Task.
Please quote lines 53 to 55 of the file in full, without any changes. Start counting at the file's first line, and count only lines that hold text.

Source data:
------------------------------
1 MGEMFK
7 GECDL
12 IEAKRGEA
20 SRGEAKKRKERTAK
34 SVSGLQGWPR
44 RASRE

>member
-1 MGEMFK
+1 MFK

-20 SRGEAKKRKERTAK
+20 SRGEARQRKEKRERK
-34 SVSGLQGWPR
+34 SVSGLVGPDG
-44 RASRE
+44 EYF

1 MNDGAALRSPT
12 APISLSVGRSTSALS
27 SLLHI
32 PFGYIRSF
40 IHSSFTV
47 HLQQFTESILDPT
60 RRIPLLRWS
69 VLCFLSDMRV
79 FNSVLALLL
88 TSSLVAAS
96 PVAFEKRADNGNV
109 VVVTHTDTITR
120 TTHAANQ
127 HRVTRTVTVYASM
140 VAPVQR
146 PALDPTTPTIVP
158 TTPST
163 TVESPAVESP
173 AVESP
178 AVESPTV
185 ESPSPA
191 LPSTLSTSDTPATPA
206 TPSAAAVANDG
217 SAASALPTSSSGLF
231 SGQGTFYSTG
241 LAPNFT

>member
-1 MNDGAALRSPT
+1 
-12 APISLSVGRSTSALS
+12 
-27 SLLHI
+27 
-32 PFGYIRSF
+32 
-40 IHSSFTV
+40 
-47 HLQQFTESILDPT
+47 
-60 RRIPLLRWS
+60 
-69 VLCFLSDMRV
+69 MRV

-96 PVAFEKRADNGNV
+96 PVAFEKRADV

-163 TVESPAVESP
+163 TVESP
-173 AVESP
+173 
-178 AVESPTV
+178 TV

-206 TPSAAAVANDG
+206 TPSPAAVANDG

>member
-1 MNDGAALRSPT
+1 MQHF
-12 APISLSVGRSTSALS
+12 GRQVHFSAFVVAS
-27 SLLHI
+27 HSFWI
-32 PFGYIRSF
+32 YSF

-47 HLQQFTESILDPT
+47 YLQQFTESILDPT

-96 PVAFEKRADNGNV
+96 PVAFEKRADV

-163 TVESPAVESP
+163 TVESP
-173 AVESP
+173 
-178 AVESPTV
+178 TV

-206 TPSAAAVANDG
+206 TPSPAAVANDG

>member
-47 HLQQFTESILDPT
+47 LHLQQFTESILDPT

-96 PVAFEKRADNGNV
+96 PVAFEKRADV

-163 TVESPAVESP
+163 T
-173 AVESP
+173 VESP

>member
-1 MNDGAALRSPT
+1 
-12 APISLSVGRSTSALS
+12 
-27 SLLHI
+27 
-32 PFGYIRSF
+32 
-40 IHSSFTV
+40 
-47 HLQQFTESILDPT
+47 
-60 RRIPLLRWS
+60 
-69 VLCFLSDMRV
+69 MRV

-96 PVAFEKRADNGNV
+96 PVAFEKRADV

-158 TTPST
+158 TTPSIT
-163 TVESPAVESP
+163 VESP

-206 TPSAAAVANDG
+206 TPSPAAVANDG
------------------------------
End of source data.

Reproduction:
-47 HLQQFTESILDPT
+47 
-60 RRIPLLRWS